Drug-resistant tuberculosis (TB) can be considered the man-made result of interrupted, erratic or inadequate TB therapy. As reported in WHO data, resistant Mycobacterium tuberculosis (Mtb) strains continue to constitute a public health crisis. Mtb is naturally able to survive host defence mechanisms and to resist most antibiotics currently available. Prolonged treatment regimens using the available first-line drugs give rise to poor patient compliance and a rapid evolution of strains resistant to rifampicin only or to both rifampicin and isonia-zid (multi drug-resistant, MDR-TB). The accumulation of mutations may give rise to extensively drug-resistant strains (XDR-TB), i.e. strains with resistance also to fluoroquinolones and to the injectable aminoglycoside, which represent the second-line drugs. Direct lung delivery of anti-tubercular drugs, as an adjunct to conventional routes, provides high concentrations within the lungs, which are the intended target site of drug delivery, representing an interesting strategy to prevent or reduce the development of drug-resistant strains. The purpose of this paper is to describe and critically analyse the most recent and advanced results in the formulation development of WHO second-line drug inhalation products, with particular focus on dry powder formulation. Although some of these formulations have been developed for other lung infectious diseases (Pseudomonas aeru-ginosa, nontuberculous mycobacteria), they could be valuable to treat MDR-TB and XDR-TB.

Resistant tuberculosis: The latest advancements of second-line antibiotic inhalation products / Rossi, I.; Bettini, R.; Buttini, F.. - In: CURRENT PHARMACEUTICAL DESIGN. - ISSN 1381-6128. - 27:12(2021), pp. 1436-1452. [10.2174/1381612827666210122143214]

Resistant tuberculosis: The latest advancements of second-line antibiotic inhalation products

Rossi I.;Bettini R.;Buttini F.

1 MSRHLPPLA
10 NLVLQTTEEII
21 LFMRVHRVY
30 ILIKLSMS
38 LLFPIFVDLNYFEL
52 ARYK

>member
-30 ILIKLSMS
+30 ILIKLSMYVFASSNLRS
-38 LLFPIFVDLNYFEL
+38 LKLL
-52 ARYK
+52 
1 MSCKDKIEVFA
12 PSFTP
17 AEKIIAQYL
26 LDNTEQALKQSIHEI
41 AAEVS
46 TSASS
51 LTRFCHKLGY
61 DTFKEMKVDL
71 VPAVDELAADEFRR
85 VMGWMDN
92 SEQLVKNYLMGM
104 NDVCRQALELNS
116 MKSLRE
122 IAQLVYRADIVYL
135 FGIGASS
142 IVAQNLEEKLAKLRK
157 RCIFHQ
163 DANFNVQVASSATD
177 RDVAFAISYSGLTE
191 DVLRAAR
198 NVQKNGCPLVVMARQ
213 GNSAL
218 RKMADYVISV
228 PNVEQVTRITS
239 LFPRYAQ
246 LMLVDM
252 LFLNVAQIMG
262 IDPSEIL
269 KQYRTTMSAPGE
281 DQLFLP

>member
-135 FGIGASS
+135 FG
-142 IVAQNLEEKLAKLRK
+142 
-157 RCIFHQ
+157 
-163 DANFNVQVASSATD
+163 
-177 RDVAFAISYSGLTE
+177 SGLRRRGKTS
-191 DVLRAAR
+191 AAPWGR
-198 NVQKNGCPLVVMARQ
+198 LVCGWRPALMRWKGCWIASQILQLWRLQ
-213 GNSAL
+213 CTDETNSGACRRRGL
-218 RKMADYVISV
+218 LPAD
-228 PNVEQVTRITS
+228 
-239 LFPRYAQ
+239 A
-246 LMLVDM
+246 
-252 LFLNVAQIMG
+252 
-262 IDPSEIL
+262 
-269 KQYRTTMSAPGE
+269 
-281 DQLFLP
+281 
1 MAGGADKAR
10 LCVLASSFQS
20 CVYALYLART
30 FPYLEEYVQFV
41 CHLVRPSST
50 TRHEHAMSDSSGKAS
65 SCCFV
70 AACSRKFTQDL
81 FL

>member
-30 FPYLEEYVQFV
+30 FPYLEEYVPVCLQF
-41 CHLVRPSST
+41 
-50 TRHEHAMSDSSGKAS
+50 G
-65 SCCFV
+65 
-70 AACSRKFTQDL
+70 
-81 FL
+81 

2021

Abstract

Drug-resistant tuberculosis (TB) can be considered the man-made result of interrupted, erratic or inadequate TB therapy. As reported in WHO data, resistant Mycobacterium tuberculosis (Mtb) strains continue to constitute a public health crisis. Mtb is naturally able to survive host defence mechanisms and to resist most antibiotics currently available. Prolonged treatment regimens using the available first-line drugs give rise to poor patient compliance and a rapid evolution of strains resistant to rifampicin only or to both rifampicin and isonia-zid (multi drug-resistant, MDR-TB). The accumulation of mutations may give rise to extensively drug-resistant strains (XDR-TB), i.e. strains with resistance also to fluoroquinolones and to the injectable aminoglycoside, which represent the second-line drugs. Direct lung delivery of anti-tubercular drugs, as an adjunct to conventional routes, provides high concentrations within the lungs, which are the intended target site of drug delivery, representing an interesting strategy to prevent or reduce the development of drug-resistant strains. The purpose of this paper is to describe and critically analyse the most recent and advanced results in the formulation development of WHO second-line drug inhalation products, with particular focus on dry powder formulation. Although some of these formulations have been developed for other lung infectious diseases (Pseudomonas aeru-ginosa, nontuberculous mycobacteria), they could be valuable to treat MDR-TB and XDR-TB.
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Utilizza questo identificativo per citare o creare un link a questo documento: http://hdl.handle.net/11381/2893819
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